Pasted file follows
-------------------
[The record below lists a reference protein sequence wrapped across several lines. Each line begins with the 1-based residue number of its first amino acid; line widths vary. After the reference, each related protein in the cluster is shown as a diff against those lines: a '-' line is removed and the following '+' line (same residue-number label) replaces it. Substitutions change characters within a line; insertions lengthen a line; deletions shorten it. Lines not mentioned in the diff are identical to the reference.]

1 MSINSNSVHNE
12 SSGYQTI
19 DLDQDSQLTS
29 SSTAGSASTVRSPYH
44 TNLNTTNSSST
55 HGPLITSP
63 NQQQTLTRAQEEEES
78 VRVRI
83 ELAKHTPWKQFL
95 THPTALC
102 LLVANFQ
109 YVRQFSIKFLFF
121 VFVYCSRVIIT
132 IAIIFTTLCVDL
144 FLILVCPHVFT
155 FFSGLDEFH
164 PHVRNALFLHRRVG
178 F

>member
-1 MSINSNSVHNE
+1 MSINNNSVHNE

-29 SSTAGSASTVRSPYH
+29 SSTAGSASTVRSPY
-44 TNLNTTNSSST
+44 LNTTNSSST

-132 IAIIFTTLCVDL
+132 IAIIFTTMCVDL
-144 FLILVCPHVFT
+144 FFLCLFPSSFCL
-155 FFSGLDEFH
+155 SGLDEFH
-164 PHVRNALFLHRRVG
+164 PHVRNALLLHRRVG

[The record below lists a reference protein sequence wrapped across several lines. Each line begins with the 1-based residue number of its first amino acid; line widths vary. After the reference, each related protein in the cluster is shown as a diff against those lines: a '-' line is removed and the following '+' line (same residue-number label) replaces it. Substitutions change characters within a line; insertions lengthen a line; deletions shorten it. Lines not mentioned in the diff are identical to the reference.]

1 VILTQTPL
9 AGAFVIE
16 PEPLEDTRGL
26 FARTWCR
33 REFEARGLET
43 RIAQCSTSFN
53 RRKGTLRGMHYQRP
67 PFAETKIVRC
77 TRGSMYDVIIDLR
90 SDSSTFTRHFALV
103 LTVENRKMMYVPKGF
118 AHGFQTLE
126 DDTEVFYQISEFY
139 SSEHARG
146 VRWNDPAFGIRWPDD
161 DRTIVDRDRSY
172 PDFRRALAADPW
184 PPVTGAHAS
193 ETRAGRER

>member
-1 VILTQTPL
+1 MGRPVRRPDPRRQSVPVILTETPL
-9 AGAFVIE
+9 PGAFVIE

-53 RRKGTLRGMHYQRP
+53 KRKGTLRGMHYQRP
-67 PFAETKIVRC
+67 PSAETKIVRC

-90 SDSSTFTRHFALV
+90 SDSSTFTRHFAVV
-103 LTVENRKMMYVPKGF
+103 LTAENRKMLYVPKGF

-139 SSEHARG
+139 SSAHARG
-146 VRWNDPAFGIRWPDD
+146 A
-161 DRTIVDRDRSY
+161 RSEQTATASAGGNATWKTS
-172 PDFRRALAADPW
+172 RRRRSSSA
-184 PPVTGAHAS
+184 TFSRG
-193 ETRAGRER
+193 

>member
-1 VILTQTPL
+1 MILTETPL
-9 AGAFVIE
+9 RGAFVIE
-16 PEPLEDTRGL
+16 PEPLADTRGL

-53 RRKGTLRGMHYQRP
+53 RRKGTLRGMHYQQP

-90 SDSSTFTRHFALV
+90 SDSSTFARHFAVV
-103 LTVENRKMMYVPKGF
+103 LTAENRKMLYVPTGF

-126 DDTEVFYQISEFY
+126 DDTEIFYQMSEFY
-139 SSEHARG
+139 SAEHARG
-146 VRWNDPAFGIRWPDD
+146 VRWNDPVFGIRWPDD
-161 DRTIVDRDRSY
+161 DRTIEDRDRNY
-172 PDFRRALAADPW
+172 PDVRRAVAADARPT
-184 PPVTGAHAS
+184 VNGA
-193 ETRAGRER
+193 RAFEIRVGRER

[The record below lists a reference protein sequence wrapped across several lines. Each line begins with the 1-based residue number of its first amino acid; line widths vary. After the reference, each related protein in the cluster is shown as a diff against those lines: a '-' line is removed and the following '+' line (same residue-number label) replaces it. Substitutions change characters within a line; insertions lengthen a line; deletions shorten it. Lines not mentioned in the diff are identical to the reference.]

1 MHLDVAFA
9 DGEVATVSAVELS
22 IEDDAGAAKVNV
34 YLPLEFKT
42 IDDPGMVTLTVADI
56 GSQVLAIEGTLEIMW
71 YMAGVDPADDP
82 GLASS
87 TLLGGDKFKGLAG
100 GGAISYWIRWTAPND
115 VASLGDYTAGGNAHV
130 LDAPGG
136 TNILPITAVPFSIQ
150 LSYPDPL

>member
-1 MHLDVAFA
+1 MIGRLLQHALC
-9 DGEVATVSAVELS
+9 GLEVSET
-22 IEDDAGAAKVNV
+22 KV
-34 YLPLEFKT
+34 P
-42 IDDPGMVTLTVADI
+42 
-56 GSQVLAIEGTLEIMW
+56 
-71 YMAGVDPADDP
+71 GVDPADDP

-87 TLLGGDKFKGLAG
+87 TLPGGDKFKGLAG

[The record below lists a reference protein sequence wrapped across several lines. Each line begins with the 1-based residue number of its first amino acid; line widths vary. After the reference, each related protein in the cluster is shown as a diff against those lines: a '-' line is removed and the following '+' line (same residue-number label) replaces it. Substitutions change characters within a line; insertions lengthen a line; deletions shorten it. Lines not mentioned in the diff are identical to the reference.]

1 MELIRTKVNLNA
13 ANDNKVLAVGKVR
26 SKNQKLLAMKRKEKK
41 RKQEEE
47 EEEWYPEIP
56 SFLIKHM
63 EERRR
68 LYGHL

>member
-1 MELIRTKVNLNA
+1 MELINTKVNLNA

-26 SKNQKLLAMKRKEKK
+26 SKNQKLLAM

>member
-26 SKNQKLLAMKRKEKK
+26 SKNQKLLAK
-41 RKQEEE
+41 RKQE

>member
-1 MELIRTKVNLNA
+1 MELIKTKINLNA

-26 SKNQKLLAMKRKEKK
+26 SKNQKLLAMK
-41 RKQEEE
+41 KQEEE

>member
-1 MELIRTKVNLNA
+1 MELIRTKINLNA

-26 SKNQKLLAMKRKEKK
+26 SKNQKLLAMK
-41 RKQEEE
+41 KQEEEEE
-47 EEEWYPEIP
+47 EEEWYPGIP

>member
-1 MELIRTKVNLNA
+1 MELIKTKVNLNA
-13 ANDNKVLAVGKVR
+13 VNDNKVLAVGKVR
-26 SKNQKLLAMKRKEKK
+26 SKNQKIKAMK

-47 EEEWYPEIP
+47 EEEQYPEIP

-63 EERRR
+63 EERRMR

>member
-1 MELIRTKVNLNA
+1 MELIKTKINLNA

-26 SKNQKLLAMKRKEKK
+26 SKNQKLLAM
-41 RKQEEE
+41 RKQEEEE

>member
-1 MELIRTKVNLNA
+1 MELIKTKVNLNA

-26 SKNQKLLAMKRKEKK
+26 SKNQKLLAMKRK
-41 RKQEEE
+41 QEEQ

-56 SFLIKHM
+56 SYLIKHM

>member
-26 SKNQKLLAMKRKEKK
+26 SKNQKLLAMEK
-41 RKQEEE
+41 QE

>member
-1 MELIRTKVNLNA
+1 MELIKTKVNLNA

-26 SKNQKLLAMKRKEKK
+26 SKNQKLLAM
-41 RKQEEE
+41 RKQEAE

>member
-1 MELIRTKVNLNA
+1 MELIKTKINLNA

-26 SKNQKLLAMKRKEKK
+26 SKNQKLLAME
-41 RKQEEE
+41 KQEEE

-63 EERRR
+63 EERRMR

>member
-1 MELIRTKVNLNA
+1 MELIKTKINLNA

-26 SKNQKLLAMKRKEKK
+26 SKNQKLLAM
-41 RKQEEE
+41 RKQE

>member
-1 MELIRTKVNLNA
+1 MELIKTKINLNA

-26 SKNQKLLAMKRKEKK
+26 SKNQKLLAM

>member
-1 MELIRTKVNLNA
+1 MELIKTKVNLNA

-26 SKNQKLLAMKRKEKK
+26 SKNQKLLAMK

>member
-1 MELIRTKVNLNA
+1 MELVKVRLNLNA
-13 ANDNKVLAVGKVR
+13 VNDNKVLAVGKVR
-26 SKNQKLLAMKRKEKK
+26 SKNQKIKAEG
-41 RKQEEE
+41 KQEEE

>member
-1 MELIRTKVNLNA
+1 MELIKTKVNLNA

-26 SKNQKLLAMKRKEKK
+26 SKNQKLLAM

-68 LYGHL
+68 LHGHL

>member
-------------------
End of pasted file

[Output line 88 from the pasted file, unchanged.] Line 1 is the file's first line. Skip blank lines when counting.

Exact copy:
+53 RRKGTLRGMHYQQP